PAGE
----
On the left: Fleischer's original 3D-printed prototype. His latest 3D-printed prototype is on the right. Photo via Kickstarter.
Crowdfunding of the Week is a regular series highlighting the technology, creative and innovation crowdfunding campaigns in Baltimore that might be worth your support. This week’s project comes from Kickstarter. See other Crowdfundings of the Week here.
When Corey Fleischer, cofounder of the Baltimore Foundery makerspace, won the first season of the Discovery Channel‘s “The Big Brain Theory,” the mechanical engineering graduate of the University of Maryland, Baltimore County, told Technical.ly Baltimore he was mulling over his next move.
Now he has made it, along with a team of three others: the ARC, a portable device for relieving neck soreness.
This isn’t the typical “tech hack” associated with Baltimore’s tech community, but a device for getting rid of a sore neck is probably useful for the developers who spend hours a day in front of their computer screens. A physical therapist thought up the ARC, but it was Fleischer who designed and 3D-printed the original and latest prototypes of the device.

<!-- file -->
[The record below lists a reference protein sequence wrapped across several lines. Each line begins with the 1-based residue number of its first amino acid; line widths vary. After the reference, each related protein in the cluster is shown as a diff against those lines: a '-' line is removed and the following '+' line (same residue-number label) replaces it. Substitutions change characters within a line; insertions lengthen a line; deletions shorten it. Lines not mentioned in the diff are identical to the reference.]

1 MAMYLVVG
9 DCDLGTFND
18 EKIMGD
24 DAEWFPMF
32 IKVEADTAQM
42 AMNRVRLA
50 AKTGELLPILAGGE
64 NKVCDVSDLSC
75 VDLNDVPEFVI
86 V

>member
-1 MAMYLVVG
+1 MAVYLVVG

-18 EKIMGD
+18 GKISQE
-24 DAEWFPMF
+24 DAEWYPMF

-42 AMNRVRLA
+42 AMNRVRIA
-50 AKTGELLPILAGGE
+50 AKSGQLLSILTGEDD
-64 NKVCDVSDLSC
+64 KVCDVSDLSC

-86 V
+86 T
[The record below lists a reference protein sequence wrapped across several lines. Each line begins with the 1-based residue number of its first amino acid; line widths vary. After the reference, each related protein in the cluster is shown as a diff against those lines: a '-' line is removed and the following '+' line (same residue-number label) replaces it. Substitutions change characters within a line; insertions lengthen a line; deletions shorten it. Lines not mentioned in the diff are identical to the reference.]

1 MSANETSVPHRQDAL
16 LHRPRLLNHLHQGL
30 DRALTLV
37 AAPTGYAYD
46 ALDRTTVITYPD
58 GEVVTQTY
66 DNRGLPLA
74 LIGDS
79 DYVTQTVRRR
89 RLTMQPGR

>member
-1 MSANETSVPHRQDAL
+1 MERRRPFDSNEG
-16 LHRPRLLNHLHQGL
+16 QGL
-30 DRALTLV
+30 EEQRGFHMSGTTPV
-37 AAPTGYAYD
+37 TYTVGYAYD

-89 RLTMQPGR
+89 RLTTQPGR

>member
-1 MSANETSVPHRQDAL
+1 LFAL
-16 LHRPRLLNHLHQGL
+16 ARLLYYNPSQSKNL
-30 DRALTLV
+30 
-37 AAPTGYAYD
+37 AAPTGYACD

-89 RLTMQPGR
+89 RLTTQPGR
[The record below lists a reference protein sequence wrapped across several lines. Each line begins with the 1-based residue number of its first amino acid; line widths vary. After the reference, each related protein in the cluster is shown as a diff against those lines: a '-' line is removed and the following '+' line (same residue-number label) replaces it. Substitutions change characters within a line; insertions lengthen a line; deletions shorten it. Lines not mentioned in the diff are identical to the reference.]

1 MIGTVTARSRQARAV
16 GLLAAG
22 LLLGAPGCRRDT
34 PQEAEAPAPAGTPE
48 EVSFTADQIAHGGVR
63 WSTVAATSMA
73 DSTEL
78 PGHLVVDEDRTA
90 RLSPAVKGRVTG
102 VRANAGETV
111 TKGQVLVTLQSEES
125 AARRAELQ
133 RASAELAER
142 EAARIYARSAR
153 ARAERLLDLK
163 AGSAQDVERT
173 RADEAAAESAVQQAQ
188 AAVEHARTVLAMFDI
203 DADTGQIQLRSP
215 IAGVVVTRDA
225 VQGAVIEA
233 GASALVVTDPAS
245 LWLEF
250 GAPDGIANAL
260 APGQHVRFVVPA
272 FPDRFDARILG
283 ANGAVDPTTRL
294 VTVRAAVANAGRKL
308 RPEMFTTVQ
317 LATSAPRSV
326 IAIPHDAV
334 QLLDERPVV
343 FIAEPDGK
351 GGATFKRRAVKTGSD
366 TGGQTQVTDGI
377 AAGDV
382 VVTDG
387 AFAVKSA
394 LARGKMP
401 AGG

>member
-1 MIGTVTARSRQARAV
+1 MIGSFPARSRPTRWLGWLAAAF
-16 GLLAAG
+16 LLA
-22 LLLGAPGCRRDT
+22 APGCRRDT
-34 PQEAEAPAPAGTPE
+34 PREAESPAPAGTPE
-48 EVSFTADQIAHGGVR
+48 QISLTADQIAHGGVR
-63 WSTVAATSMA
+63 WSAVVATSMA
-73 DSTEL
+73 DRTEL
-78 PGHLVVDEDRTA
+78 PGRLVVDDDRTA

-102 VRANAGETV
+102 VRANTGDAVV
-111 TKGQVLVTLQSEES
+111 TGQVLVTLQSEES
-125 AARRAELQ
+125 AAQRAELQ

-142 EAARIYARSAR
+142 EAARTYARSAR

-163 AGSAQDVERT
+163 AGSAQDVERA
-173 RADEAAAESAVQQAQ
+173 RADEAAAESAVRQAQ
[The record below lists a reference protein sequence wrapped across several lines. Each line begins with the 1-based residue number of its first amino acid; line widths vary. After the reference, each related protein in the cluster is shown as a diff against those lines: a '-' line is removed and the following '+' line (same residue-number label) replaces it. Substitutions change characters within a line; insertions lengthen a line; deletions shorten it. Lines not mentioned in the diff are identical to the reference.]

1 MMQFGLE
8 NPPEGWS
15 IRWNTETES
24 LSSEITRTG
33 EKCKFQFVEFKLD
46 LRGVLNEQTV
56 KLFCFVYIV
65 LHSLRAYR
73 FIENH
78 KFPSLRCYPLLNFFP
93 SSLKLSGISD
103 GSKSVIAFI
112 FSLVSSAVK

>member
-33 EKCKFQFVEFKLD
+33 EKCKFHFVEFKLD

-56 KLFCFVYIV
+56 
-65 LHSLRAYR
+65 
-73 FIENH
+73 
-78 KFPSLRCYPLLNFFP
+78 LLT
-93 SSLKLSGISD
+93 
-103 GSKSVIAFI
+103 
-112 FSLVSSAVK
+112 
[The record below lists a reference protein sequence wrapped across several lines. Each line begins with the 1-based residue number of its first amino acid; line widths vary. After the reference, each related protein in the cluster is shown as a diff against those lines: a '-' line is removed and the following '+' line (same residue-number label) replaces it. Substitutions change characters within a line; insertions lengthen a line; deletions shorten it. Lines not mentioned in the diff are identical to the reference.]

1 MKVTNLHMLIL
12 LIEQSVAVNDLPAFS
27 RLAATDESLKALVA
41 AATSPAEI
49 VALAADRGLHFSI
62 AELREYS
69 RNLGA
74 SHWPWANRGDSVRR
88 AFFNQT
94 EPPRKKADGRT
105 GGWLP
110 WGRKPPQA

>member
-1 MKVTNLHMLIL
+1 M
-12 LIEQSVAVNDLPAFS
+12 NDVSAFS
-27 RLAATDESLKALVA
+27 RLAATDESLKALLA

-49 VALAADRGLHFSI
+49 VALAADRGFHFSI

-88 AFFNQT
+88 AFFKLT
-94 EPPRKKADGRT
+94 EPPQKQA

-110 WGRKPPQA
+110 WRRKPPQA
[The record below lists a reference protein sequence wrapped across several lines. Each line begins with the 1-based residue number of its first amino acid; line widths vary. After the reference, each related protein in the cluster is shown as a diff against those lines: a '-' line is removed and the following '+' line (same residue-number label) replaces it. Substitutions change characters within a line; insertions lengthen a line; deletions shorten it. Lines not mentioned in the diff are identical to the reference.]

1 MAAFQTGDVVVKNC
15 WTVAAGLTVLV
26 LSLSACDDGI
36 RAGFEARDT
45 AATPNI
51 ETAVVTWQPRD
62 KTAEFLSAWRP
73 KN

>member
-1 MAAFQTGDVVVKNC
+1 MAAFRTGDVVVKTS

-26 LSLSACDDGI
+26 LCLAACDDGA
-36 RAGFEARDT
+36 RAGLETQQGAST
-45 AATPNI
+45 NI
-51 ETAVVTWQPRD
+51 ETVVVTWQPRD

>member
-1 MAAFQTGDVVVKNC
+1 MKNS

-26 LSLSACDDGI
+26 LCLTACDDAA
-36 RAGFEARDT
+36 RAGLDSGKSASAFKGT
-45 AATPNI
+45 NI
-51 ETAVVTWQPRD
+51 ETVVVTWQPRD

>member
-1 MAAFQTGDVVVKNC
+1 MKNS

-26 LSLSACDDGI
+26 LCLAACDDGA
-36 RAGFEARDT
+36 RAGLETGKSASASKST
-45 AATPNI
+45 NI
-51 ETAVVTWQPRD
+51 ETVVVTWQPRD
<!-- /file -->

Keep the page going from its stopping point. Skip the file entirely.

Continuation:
He and his team are now raising $25,000 on Kickstarter to cover the costs of mass production.
Here’s how the ARC works (there’s also a video below): after it’s set on the floor, the user places their neck onto several “pressure points” on the contraption, almost as if they were lying their head on their bedroom pillow.